After working 14 years for the US Postal Service, Friar Ambrose Eischens OFM Conv. joined the Conventual Franciscans in his mid-30s. From then on, in his service to God’s people and his fellow Friars, his work and prayer combined to the point where they became one and the same. A big man with a bass singing voice that matched his body, he overwhelmed people not with his size, but with his gentle nature and humble spirit.
Br. Ambrose died Wednesday, December 20, in New Albany Indiana. He was born February 16, 1940, to Martin and Caroline (Schoenecker) Eischens in New Market, Minnesota. He was predeceased by his parents and his brothers Jerome, Harold, and LeRoy, and sisters Luella Tritz and Bernadine Benes. He is survived by his brother Wally, and a sister-in-law Ann Eischens (Jerome). He professed Simple Vows on August 1, 1977, and Solemn Vows on August 19, 1980.
Whether working with the poor and disadvantaged, running retreat centers, or serving within the Province, Br. Ambrose matched a dedication to people with attention to detail.
“In his various assignments over the course of his life, he was all about supporting and encouraging others,” said Fr. Dismas Veeneman OFM Conv. “At different points he took on difficult assignments. Some people would try to talk him out of it, but he would have none of it. That was where he felt he could make a difference in the lives of others.”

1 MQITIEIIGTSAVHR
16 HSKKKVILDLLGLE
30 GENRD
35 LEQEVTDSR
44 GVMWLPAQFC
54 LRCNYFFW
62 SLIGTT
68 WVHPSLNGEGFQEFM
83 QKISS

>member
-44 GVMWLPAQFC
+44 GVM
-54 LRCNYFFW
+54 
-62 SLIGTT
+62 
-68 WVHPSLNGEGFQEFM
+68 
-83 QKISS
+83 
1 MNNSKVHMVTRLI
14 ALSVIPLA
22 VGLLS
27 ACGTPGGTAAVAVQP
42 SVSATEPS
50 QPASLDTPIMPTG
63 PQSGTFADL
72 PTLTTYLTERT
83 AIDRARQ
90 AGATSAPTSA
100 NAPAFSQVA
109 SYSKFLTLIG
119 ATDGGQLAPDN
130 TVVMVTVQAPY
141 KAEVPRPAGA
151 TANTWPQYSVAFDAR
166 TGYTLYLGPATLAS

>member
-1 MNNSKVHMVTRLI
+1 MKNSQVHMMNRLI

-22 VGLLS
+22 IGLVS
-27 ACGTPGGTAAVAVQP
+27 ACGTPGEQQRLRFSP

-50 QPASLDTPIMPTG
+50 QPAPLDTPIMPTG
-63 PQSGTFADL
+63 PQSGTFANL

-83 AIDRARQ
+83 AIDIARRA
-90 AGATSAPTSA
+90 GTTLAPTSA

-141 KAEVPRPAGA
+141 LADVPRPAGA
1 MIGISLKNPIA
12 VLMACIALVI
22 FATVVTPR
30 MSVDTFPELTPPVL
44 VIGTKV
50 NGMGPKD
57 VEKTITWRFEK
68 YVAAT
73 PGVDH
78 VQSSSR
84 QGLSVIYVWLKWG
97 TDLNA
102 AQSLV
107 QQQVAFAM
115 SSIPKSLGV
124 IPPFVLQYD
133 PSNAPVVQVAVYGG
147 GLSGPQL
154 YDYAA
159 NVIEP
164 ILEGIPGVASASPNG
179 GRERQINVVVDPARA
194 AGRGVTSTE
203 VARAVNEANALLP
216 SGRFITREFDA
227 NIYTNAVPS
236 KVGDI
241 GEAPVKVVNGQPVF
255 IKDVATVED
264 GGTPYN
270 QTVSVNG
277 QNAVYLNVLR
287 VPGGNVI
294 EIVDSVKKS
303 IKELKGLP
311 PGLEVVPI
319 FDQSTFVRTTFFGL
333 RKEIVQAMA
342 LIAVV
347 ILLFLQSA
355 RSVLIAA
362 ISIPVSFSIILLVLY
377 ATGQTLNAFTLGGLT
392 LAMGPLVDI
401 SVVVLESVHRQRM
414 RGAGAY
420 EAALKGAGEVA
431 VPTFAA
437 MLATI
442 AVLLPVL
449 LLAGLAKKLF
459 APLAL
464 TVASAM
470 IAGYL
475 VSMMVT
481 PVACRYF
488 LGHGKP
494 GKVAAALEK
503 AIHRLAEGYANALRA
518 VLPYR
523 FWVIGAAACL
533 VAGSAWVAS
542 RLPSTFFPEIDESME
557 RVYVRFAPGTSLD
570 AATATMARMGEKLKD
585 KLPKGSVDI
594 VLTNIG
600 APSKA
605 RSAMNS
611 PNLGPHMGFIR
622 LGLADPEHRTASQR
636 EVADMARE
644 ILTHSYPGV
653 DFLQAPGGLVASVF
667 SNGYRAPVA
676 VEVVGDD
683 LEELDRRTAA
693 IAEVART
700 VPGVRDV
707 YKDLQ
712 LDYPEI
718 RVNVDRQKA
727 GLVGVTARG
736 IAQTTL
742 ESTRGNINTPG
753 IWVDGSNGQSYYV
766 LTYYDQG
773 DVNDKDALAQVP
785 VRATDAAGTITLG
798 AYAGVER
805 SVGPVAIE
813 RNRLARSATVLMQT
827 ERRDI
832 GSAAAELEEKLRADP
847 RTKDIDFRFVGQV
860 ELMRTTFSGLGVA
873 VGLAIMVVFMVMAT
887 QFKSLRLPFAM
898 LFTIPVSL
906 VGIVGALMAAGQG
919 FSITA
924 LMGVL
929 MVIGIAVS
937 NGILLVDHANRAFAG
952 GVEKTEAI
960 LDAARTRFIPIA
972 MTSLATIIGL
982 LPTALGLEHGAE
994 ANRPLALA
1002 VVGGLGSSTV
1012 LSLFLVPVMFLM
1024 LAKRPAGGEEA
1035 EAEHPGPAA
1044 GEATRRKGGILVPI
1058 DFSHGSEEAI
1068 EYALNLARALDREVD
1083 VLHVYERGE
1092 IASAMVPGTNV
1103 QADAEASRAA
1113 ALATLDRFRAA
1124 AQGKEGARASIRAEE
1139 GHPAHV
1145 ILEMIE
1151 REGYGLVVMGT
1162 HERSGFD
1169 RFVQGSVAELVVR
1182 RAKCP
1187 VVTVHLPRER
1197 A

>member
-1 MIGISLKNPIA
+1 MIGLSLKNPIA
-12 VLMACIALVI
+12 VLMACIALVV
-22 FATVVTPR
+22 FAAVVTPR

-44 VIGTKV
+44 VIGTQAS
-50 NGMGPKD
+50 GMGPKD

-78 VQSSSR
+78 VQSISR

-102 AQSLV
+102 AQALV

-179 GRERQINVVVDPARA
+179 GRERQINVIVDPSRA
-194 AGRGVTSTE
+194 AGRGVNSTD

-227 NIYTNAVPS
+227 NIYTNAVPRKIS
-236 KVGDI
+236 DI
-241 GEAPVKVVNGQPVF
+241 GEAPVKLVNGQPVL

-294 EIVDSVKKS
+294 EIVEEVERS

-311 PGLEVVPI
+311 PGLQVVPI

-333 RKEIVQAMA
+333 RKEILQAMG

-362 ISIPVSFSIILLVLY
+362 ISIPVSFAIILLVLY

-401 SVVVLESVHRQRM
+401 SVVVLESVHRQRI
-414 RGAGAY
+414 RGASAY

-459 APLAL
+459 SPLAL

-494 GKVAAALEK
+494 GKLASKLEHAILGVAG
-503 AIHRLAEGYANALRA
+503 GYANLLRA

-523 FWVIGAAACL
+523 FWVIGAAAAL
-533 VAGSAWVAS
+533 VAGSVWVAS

In addition to his various outside ministries and other service, Br. Ambrose was a choir member at different Franciscan parishes. He also played the organ on occasion at Mount St. Francis in southern Indiana.
“His joyfulness was most evident in his love of music and care for the Friars,” said Fr. Tom Smith OFM Conv. “And he actually chose to seek out the Friars after working for several years. That shows his great desire to live as a Franciscan.”
Having spent time earlier as a Friar in social services and outreach to the disadvantaged in Dekalb, Illinois, in his later years Br. Ambrose volunteered regularly at the Franciscan Kitchen in downtown Louisville, welcoming people at the door and listening when they needed to talk to someone.
Br. Ambrose was dedicated to his family in Minnesota, often driving to visit and support them. “He will be greatly missed,” said his niece Peggy Nagele. “We loved to see him when we could, and always looked forward to his annual Christmas letter where he would tell us about what was going on his life.”
May he rest in peace.